In addition to the 8 patients with extracranial distant metastases at initial diagnosis, 12 patients developed distant metastases during course of disease. The median time to development of distant metastases from initial diagnosis of TC was 8.7 years for DTC with a wide range between 1.5 and 42 years (both patients had FTC). Patients with FTC developed distant metastases earlier compared to patients with PTC (1.8 vs. 9.5 years, respectively, p = 0.57). 6 patients with FTC and 5 patients with PTC had localized disease at primary diagnosis. The patient with MTC developed distant metastases 19 years after initial diagnosis and the patient with ATC presented with distant metastases at primary diagnosis. As expected, at diagnosis of BM, distant metastases were predominately located in the lung and bones among 19/20 patients (95%) and one patient had distant metastases in the lung, bones and adrenal glands.

Clinical characteristics at BM diagnosis

In total, 6/20 patients had BM at TC diagnosis. Of those, two patients had PTC, three had FTC and one had ATC. No patient presented with BM as the only metastatic site, as all patients also had synchronous distant metastases in the lung and bones. The median time from TC diagnosis to BM was 8.5 years for 13 DTC patients (range 0.7–41.2 years). Patients with FTC (n = 6) developed BM earlier compared to patients with PTC (n = 5) with 4 vs. 13 years, respectively (p = 0.74). The median age at diagnosis of BM was 68 years (range 35–75 years). Patients with FTC developed BM at a numerically slightly younger age compared to patients with PTC (median age at diagnosis of BM: 62 vs. 72 years, respectively). The patient with MTC was 71 and the patient with ATC 66 years old at diagnosis of BM. The ECOG-PS was worse at diagnosis of BM compared to the ECOG-PS at diagnosis of TC. Two out of 20 patients (10%) had an ECOG-PS of 0 (compared to 12 patients at diagnosis of TC), 16 (80%) patients had an ECOG-PS of 1 (compared to 8 patients at diagnosis of TC) and two (10%) patients had an ECOG-PS of 2.

Neurological symptom burden, BM characteristics and treatment

Notably, almost all BM were symptomatic at initial manifestation (19/20, 95%). In detail, 11 patients presented with neurological deficits, five had symptoms of increased intracranial pressure and three had epileptic seizures. Only one patient with FTC had asymptomatic BM diagnosed coincidentally on a routine screening after RAI therapy. Regarding BM pattern, 13/20 patients had singular BM predominately located in the left hemisphere (8/13), three BM were located in the right hemisphere and two in the cerebellum. Two patients had two BM, in both patients located in the left and in the right hemisphere, 3/20 patients had three BM and two patients had more than three BM. Information about the size of BM was available for 13/20 patients. The size of BM ranged from 0.3 to 7 cm (patient with FTC). Seven patients had BM with a diameter of < 2 cm. The others had BM sizes between 3 and 7 cm. See Table 1 for a detailed list of BM-characteristics.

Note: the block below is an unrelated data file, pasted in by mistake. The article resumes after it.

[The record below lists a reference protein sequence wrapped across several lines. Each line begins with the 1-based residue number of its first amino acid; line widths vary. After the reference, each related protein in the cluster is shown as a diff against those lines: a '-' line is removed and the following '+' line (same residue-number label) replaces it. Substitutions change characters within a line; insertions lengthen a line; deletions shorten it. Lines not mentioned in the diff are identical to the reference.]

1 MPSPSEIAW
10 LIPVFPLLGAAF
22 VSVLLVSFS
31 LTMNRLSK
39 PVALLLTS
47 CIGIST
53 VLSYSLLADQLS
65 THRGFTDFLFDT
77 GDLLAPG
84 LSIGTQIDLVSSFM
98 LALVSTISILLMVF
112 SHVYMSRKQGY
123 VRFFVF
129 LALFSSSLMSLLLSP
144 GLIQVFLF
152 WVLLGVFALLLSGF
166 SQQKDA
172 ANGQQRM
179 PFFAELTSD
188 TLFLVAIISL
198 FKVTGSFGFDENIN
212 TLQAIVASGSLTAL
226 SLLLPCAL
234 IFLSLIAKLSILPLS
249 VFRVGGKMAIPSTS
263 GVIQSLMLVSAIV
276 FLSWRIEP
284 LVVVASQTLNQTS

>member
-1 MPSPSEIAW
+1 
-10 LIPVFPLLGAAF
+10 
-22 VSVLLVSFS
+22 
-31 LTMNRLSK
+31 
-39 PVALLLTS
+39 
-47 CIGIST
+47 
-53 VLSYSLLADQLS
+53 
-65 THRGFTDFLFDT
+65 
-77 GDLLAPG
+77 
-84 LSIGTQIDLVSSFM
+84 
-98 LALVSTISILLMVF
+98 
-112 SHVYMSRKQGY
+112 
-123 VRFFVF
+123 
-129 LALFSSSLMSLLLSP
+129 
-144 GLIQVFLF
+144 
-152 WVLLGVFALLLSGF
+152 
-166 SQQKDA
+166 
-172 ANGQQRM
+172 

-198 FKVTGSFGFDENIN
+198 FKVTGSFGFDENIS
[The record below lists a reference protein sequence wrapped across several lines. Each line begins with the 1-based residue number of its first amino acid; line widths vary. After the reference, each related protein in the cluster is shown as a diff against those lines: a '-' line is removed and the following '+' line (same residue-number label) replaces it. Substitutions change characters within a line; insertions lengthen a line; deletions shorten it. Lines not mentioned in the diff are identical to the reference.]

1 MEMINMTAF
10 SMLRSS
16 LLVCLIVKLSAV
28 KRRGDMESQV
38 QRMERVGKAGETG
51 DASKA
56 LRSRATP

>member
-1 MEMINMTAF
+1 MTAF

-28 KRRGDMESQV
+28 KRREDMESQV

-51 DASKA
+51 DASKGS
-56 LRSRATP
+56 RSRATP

The most common upfront treatment for BM was total resection (n = 7), followed by stereotactic radiosurgery (SRS, n = 4), resection and SRS (n = 4), whole brain radiotherapy (WBRT, n = 3) and best supportive care (BSC, n = 2). If only looking at the DTC cohort, this distributed as follows: among the PTC patients, two patients had a resection, two a SRS, three a SRS and resection and one a WBRT; among the FTC patients, five patients had a resection, one a SRS, one a SRS and resection, one a WBRT and two patients with FTC were treated with BSC. Regarding the four patients with combined therapy, one patient with a singular BM was surgically resected and the resection area was subjected to subsequent SRS and three patients had multiple lesions, of which the biggest were surgically removed and the smaller BMs were treated with SRS. In total, 8/20 patients had a second BM treatment (SRS n = 5, resection n = 1, and WBRT n = 2). Only three patients had a third BM specific treatment (surgery, SRS and WBRT). No DTC patient received RAI for treatment of active BM.

Seven patients received additional systemic therapies. Of those, three patients were treated with chemotherapy for metastatic TC (two DTC, one ATC) before 2007 (i.e., before approval of TKIs). The patient with ATC received doxorubicin. The CHT regimen for the DTC patients remained unknown. Three patients with BM from DTC diagnosed after 2017 were treated with lenvatinib after progression upon RAI therapy. Lenvatinib was started before diagnosis of BM for one and after diagnosis of BM for two patients. No objective intracranial response was observed but patients remained stable for 2, 4 and 5 years respectively and two of these patients were still alive at time of analysis after a median follow up time of 75 months. Finally, one patient with FTC received temozolomide. This approach, however, was not successful as the therapy had to be discontinued after one cycle due to severe side effects (hematologic toxicities). See Table 1 for detailed clinical characteristics, treatment and outcome of patients with BM and TC.

Outcome after BM diagnosis

The overall PFS time after the first BM-specific treatment was two months for patients with PTC, 7 months for patients with FTC, 139 months for the MTC and only 2.6 months for the ATC patient (p = 0.266).